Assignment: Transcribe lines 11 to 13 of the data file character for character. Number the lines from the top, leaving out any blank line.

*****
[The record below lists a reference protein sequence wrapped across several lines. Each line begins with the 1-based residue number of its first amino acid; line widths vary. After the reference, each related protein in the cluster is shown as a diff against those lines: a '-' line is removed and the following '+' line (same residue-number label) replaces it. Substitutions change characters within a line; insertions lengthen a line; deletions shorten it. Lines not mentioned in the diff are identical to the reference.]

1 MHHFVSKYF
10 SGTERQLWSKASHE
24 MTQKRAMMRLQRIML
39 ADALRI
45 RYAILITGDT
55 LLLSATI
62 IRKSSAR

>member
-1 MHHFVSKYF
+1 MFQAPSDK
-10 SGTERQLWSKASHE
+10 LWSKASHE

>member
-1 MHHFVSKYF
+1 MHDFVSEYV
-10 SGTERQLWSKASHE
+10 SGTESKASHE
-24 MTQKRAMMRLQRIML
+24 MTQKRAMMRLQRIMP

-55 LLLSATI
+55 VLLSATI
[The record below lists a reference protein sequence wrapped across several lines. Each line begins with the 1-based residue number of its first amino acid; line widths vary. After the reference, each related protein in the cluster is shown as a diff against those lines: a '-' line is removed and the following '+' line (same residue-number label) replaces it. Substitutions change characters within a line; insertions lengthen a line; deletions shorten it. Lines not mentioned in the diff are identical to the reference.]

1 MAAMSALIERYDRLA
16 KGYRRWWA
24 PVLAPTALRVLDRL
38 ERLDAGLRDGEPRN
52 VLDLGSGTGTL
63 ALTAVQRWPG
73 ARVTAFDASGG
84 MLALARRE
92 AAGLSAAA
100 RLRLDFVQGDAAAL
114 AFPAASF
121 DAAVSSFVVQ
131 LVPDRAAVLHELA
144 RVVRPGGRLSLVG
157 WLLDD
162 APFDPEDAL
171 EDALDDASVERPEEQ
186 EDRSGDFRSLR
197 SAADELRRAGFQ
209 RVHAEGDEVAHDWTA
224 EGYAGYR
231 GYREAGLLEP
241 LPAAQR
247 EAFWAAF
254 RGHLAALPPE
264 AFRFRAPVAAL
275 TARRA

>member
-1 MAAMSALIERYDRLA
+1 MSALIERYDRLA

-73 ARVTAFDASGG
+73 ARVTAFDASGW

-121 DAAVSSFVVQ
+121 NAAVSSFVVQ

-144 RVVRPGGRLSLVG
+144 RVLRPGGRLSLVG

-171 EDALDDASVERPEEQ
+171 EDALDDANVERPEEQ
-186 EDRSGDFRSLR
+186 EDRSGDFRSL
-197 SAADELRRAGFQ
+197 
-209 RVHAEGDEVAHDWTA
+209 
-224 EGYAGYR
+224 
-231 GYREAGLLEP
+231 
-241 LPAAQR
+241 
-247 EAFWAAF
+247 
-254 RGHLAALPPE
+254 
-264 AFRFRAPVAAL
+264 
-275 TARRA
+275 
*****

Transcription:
+1 MFQAPSDK
-10 SGTERQLWSKASHE
+10 LWSKASHE